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Chiropractic Research Review

Identification of Disc Injury Following Burst Fracture

Thoracolumbar burst fractures represent approximately 15% of thoracolumbar injuries; neurological deficit occurs in 50-60% of these injuries. Fractured vertebrae are easily recognized on radiographs, but identifying associated disc injuries may be more difficult.

Quantitative discomanometry (QD) may be superior to radiography when identifying disc injury by measuring disc pressure and the volume of saline solution that can be injected into the disc.

Fresh-frozen discs of nine five-vertebrae (T11-L3) specimens were examined using radiography and QD before and after burst fracture to L1. Burst fractures were produced in the specimens with a 3.6 kilogram or greater mass, as necessary,
dropped from 1.4 meters until fracture was observed in L1; other vertebrae were not fractured in all specimens.

QD revealed disc injuries in the discs adjacent to the injury in all cases after burst fracture, as well as disc injury to the lower next-adjacent level. Although radiography detected injuries to the two discs adjacent to L1, it detected no injuries to the next-adjacent discs.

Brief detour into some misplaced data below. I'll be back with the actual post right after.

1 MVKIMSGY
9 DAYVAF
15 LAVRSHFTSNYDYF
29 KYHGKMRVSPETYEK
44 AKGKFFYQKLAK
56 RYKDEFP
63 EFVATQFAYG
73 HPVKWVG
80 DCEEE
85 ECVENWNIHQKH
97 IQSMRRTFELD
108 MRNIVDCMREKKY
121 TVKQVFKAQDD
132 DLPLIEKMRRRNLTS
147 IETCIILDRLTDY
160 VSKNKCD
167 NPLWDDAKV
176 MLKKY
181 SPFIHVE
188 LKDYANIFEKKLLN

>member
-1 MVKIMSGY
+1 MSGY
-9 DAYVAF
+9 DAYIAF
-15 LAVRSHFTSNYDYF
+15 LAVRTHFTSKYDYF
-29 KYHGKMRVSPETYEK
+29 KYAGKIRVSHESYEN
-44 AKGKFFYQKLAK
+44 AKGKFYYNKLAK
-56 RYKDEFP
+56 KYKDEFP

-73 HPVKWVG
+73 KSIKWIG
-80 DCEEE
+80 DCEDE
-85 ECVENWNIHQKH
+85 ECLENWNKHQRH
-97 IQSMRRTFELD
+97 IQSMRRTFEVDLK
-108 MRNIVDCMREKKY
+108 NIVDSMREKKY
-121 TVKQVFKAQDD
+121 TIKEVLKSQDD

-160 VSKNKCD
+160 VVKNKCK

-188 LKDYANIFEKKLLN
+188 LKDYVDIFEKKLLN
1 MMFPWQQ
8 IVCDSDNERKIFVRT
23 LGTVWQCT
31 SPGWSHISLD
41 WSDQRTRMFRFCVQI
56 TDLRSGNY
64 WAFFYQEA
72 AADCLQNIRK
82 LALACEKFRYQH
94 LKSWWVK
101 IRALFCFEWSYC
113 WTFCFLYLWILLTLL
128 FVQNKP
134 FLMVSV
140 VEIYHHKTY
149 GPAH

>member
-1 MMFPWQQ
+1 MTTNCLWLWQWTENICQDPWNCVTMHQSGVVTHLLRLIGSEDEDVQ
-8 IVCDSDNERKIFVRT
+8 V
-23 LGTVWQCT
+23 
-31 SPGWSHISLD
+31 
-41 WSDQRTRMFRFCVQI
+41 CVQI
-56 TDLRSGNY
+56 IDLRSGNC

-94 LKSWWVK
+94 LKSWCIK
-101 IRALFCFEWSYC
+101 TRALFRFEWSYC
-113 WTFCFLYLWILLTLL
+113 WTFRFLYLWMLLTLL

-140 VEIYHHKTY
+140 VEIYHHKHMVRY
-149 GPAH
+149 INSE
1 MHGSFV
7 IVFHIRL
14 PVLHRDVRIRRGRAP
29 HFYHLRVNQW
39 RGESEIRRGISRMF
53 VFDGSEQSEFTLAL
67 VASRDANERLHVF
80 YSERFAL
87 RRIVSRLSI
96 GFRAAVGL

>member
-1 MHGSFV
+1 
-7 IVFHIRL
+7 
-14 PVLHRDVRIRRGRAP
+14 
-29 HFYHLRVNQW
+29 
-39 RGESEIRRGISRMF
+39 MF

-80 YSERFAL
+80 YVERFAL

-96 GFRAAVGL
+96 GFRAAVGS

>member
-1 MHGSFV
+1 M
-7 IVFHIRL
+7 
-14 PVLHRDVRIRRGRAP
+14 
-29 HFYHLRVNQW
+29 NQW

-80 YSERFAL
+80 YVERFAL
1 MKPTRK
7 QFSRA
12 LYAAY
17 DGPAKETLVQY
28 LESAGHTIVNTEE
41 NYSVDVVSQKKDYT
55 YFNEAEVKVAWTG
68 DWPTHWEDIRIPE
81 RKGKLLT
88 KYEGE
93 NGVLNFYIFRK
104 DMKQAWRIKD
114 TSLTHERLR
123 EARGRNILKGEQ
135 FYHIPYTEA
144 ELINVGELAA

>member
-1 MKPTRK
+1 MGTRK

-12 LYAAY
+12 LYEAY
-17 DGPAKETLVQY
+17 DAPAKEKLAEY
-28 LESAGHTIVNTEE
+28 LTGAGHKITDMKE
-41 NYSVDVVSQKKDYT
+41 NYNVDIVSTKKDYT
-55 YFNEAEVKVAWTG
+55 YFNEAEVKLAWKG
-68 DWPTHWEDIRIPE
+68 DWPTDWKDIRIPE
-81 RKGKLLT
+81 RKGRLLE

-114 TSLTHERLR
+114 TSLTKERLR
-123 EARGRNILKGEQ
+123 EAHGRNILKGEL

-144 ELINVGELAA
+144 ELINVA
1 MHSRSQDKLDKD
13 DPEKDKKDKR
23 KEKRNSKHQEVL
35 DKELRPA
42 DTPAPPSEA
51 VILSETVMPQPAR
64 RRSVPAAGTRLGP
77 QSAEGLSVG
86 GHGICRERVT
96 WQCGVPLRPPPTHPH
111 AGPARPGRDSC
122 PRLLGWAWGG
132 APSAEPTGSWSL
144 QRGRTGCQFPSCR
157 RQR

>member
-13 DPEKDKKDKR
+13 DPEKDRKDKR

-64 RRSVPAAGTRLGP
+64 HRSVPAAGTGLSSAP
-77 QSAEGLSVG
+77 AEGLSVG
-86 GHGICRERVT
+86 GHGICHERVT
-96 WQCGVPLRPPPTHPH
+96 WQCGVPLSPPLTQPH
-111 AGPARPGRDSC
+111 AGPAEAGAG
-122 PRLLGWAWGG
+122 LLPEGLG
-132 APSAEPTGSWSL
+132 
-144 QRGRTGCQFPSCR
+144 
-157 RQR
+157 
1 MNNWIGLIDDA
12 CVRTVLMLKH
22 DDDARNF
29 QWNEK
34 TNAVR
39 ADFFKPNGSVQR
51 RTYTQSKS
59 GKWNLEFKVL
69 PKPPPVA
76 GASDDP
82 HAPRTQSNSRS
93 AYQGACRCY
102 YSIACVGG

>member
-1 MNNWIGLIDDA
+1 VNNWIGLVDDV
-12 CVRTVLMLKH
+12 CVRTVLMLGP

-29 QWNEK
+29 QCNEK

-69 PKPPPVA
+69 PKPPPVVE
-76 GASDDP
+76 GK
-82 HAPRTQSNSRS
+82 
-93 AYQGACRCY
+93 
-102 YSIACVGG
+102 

The authors conclude that clinicians should suspect disc injury to next-adjacent discs below burst-fractured vertebrae, in addition to injuries to the adjacent discs. QD may be a more sensitive tool than radiography for determining the integrity of spinal discs.

Wang JL, Panjabi MM, Kato Y, et al. Radiography cannot examine disc injuries secondary to burst fracture: Quantitative discomanometry validation. Spine 2002:27(3), pp. 235-240.

Chiropractic Research Review

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